The breeze comes laden with thistle-down, such fragile craft embark on these untried seas with all sails set. The story of such a seed would read like a fairy tale. Has not the wind whispered daily to it as its silken sail was spread? And the seed has tugged at its moorings like any boat till these were loosed and she was off, beating in and out among the high blueberries and shadbushes of the pastures, at last sailing clear of all such reefs and ascending in air to drift out into the open. How it rises and falls on the currents, like a ship riding the long swells of the sea; again it drives free before the wind to settle down at last in some pasture. If, perchance, such a seed fall on stony ground it is no great matter. The marvelous silken sail will now fall away, for the craft has reached port, no more forever to sail these seas. On occasion one is caught in a spider's web, where-upon the spider comes out to see what luck. Evidently all is not fish that comes to her net. But the self-reliant crane's bill looks neither to bird nor beast nor again to the winds of heaven, for it does its own planting, flinging the seeds away with almost an intelligent and conscious action.

This relation between the wind and the plants of the field is an agreeable stimulus to the imagination, in a matter-of-fad day when fairies are not so common as of old. Consider how the breezes have blown the pollen of the pine and later are to help carry the seed They thus serve the trees of the forest and the grass of the prairie. These same winds urge the fruit that it should leave the parent tree. "Come, follow us ! " say they, and first gently draw, then roughly compel, till the apple falls. They whisper all through the summer to the leaves so green, and at length, on October days, draw them irresistibly.

Verily of wild gardens there is no end ; our estates are without number. But among them all the mountain is unique, for to ascend is like going northward, and at the same time to reverse the season. One, which I climbed the middle of June, is little more than four thousand feet, and yet, whereas in the valley there were daisies and wild carrot, on the summit the wild red cherry was just in bloom. In that short distance one walked upward or rather backward from the middle of June to late April. Another four thousand feet would have carried one back into the depths of winter. The seasons are thus with us throughout the summer; we have only to go up in the air after them.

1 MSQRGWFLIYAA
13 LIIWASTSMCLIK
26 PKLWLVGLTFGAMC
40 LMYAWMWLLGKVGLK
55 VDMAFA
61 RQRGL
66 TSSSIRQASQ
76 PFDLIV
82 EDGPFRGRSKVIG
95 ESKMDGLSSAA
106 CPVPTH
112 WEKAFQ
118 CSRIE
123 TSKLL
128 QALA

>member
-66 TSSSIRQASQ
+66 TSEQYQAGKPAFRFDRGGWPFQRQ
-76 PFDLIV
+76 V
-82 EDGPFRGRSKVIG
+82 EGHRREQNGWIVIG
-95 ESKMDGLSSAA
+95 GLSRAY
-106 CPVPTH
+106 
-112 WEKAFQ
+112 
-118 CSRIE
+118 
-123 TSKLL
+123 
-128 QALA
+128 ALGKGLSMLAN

Warblers were nesting on the mountain slopes which would otherwise hardly have been found at that season this side of Canada, such as the black-throated blue, the magnolia and myrtle. The winter wren was fairly abundant, and on the very summit a snowbird had her nest. About half way up, the butternuts of the ravine gave way to spruce and balsam. As the ascent continued, mountain-maple and mountain-ash suggested higher latitudes. But what impressed one most was the subtle recession to the early year. The seasons having fairly begun to revolve, it was as though some power were slowly turning them back again.

Some hundred feet or more up the face of an overhanging cliff, a bower of columbines hung out into the grim ravine. They were clustered just under the brink, gems of the first water in a rude setting. The red blossoms glowed faintly against the bald cliff like rubies set in the walls of a rock temple. From under the roots of the clinging spruce a small stream slid like molten glass over the escarpment above and burst into spray, gently undulating like a fine veil, as it descended to the pool below with the dominant and strenuous song of the waterfall.

Probably honey bees do not leave their mountain meadows for this dim twilight region, though they may possibly become acquainted with these hanging gardens on their way to some bee-tree in the woods. It is left to the wandering bumblebee to fertilize most woodland flowers, and in the case of the columbine, perhaps to the humming-bird. On the same cliff were tufts of the alpine woodsia and dense patches of rock-brake but these stand in no need of the bee.

When, at some three thousand feet, wood-anemones were blooming, summer slipped gently away and April took its place. It seemed quite natural then to find adder's-tongue and to see wake-robins and bunchberry everywhere. The last part of the ascent might have been through a swamp, so strong was the suggestion of swamp life. Spagnum grew in places along the trail, and the fern moss was in evidence on the rocks. False hellebore was abundant, and on the very top stood a poison sumac — a typical bog plant. Yet the summit was rocky and covered for the most part with stunted balsam as thickly matted together as a hedge. The mountain pokes its cold head up into the clouds, and is continually refreshed by the dews of heaven. In some unaccountable manner the swamp plants, as if guided by instinct, ascend and find their natural environment at the top.

When I descended, it was to leave spring behind with every step, not again to meet her in that year.

Home | More Articles | Email: